Gamesmanship And Criminal Process, John D. King Jan 2020

Gamesmanship And Criminal Process, John D. King

Scholarly Articles

We first learn formal structures of rules, procedures, and norms of conduct through games and sports. These lessons illuminate and inform human behavior in other contexts, including the adversarial world of criminal litigation. As critiques of the legitimacy and fairness of the criminal justice system increase, the philosophy and jurisprudence of sport offer a comparative legal system to examine criminal litigation. Allegations of gamesmanship—the aggressive and strategic use of rules that violate some sense of decorum or culture yet remain within the formal rules of engagement—cut across both contexts. This Article examines what sports can teach us about ...


Brief Of Amici Curiae Professors Katherine Mims Crocker And Brandon Hasbrouck In Support Of Neither Party With Respect To Defendant's Motion To Dismiss: Dyer V. Smith, Brandon Hasbrouck, Katherine Mims Crocker Jan 2020

Brief Of Amici Curiae Professors Katherine Mims Crocker And Brandon Hasbrouck In Support Of Neither Party With Respect To Defendant's Motion To Dismiss: Dyer V. Smith, Brandon Hasbrouck, Katherine Mims Crocker

Scholarly Articles

This case illustrates how the First Amendment functions as an essential backstop to Fourth Amendment freedoms—and vice versa. As revealed by the national response to the killing of George Floyd and so many similar injustices, the ability to record encounters with government representatives is critical to preserving civil rights, and especially the right to avoid excessive force. The public only “became aware of the circumstances surrounding George Floyd’s death because citizens standing on a sidewalk exercised their First Amendment rights and filmed a police officer kneeling on Floyd’s neck until he died.” Index Newspapers LLC v. U ...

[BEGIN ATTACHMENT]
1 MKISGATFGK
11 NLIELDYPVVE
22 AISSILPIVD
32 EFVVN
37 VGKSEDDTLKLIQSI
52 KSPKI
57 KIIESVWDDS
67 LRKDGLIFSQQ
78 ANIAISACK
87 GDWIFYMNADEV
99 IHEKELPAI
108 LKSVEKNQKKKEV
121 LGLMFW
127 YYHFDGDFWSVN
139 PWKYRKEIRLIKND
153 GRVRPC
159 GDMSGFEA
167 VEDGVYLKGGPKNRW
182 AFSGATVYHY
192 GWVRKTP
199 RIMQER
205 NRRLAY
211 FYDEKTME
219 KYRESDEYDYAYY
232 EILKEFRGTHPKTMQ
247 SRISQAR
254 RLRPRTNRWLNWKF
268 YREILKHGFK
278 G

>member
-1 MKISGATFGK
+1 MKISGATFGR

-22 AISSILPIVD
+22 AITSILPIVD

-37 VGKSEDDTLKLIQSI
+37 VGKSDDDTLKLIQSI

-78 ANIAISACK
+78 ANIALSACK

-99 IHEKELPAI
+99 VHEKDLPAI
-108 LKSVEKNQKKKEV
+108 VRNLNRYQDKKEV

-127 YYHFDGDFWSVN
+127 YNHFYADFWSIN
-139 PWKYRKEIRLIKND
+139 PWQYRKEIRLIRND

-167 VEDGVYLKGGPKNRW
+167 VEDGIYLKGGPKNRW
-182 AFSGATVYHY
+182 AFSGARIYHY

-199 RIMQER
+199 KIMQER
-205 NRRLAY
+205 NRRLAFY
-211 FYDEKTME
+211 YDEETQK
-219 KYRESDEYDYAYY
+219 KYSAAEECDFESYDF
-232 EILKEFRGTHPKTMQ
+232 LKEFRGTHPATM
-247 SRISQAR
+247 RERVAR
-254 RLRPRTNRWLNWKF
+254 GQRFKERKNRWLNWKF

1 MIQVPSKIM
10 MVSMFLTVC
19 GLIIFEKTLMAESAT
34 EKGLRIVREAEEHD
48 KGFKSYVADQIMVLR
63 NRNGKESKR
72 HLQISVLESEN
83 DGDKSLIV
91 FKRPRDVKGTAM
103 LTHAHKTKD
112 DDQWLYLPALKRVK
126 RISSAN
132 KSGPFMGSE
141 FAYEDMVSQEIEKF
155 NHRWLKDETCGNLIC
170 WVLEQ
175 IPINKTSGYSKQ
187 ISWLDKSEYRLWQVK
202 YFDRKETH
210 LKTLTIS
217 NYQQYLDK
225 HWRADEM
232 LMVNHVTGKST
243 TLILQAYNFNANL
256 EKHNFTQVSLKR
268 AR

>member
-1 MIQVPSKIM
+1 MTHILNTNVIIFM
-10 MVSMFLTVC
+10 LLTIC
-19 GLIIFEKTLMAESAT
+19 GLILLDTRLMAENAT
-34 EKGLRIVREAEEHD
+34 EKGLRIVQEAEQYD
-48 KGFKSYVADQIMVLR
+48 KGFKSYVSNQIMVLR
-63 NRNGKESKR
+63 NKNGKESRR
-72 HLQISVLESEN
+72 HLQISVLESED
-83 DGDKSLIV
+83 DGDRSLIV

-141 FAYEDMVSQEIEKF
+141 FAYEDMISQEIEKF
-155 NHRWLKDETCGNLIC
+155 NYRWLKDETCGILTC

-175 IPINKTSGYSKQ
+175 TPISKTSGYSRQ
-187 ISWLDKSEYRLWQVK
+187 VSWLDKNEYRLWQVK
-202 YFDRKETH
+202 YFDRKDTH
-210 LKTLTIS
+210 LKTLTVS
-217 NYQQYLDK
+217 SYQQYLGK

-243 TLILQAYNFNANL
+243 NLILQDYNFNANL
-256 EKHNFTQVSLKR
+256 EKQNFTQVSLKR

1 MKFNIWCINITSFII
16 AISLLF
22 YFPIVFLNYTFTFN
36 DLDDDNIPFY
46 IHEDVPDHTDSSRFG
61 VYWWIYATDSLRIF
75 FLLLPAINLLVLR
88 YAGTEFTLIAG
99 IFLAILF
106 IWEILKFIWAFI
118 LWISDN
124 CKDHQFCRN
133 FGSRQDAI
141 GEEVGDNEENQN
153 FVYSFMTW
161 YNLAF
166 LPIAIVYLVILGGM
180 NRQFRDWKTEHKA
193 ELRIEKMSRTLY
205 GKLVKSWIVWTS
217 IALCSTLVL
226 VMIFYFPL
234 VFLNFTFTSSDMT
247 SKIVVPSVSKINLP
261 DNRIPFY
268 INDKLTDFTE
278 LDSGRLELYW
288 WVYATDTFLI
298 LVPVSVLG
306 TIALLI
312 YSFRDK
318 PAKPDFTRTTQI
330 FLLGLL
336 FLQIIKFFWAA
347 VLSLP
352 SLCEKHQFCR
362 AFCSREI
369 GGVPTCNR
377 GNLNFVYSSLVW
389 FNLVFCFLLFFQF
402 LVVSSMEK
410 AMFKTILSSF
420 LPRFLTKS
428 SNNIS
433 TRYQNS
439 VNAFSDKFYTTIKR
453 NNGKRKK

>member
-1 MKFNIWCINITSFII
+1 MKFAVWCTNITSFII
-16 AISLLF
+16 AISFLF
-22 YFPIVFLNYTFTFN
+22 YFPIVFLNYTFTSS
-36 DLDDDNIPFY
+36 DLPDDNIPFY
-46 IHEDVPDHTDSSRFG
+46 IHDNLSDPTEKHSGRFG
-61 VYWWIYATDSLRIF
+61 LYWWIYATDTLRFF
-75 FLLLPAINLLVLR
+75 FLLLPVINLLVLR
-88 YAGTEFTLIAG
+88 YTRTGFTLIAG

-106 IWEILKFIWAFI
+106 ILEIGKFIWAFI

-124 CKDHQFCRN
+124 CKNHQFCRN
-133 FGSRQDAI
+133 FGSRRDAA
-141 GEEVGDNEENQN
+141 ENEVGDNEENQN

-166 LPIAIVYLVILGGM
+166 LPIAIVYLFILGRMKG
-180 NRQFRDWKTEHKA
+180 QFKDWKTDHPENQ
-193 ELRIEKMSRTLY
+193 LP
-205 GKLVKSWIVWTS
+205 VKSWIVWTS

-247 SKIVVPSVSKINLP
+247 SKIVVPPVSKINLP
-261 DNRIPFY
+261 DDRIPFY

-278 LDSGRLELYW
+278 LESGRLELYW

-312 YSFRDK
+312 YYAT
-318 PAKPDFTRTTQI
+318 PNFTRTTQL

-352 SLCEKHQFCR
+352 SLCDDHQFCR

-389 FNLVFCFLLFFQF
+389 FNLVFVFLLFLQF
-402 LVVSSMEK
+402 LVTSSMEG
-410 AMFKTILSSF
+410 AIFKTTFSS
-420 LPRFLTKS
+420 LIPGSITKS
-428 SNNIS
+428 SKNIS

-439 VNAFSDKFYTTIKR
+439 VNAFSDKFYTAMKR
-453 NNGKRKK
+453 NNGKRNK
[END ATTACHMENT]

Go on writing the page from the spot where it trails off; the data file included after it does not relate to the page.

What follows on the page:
The Constitutionality Of Nationwide Injunctions, Alan M. Trammell Jan 2020

The Constitutionality Of Nationwide Injunctions, Alan M. Trammell

Scholarly Articles

Opponents of nationwide injunctions have advanced cogent reasons why courts should be skeptical of this sweeping remedy, but one of the arguments is a red herring: the constitutional objection. This Essay focuses on the narrow question of whether the Article III judicial power prohibits nationwide injunctions. It doesn’t.